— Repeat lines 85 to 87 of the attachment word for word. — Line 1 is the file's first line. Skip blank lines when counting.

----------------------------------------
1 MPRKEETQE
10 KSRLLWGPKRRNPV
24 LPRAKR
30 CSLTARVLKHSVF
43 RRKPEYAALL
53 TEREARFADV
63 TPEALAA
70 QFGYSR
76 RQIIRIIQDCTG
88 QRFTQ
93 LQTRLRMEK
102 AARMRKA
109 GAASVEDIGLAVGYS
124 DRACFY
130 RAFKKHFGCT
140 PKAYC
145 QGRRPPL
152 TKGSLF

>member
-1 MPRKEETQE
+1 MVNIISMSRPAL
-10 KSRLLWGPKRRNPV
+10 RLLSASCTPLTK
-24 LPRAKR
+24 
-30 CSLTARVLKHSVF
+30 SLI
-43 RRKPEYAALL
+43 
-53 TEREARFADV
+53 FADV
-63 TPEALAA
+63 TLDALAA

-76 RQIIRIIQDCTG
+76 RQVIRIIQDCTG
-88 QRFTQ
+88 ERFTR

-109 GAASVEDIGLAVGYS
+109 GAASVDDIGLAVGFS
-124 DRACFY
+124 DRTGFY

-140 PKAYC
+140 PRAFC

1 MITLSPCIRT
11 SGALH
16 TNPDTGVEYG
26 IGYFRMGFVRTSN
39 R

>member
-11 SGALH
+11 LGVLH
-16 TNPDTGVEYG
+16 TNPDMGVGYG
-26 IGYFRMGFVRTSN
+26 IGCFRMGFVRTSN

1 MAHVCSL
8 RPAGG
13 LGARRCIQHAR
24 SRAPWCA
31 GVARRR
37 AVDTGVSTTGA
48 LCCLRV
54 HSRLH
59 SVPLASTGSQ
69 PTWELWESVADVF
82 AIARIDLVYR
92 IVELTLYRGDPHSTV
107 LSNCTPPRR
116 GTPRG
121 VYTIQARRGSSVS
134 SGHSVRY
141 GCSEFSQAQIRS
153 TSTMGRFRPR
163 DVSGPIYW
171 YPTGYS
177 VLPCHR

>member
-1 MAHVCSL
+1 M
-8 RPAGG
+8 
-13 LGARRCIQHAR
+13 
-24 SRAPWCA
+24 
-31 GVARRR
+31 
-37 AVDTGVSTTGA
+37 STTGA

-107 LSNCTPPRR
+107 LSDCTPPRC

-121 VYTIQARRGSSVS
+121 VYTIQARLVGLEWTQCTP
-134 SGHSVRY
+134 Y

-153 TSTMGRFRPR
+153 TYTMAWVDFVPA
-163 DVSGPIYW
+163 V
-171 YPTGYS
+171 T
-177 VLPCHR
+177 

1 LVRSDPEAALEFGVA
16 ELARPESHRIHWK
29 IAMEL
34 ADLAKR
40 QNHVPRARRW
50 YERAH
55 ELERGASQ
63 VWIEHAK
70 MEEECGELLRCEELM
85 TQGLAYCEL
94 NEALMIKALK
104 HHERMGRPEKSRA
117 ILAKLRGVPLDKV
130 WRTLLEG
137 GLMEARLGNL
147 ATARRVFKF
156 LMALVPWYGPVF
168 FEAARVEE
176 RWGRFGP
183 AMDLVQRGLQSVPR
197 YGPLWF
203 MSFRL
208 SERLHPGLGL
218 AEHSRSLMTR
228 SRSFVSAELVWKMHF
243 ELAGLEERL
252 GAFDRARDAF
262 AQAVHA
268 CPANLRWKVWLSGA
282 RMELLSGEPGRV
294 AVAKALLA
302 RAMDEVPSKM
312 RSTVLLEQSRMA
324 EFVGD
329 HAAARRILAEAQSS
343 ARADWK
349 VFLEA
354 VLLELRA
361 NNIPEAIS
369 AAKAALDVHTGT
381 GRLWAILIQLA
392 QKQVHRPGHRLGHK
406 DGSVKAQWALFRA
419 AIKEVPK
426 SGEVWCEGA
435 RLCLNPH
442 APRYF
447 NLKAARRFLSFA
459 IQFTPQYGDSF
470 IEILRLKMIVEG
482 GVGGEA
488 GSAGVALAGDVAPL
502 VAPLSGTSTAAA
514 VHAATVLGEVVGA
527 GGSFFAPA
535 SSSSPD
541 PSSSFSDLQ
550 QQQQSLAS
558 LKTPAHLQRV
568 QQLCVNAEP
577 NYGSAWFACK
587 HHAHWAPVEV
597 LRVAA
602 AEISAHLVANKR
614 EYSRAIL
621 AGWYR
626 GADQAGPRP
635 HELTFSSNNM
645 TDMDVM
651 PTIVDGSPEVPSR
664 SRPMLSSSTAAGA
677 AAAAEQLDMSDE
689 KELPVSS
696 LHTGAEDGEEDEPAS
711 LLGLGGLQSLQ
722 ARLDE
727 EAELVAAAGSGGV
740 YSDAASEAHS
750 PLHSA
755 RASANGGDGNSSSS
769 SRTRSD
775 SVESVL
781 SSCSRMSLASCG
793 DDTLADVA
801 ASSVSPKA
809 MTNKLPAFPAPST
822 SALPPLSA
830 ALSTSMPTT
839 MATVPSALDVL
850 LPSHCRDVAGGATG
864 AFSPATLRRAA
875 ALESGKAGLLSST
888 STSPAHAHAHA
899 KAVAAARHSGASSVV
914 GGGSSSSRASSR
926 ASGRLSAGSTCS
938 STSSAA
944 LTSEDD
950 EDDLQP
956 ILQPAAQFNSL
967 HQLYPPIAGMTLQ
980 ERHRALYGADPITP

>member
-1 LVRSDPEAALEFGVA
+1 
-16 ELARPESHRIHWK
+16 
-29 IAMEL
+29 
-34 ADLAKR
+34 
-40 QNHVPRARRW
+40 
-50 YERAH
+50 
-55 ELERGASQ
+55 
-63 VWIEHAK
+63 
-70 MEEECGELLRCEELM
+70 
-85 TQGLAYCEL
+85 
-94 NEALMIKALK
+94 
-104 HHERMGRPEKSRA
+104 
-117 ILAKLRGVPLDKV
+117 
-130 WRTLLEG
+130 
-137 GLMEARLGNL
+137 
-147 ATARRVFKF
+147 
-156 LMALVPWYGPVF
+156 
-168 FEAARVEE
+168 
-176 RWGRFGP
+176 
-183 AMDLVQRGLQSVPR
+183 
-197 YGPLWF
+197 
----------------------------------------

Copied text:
+24 
-31 GVARRR
+31 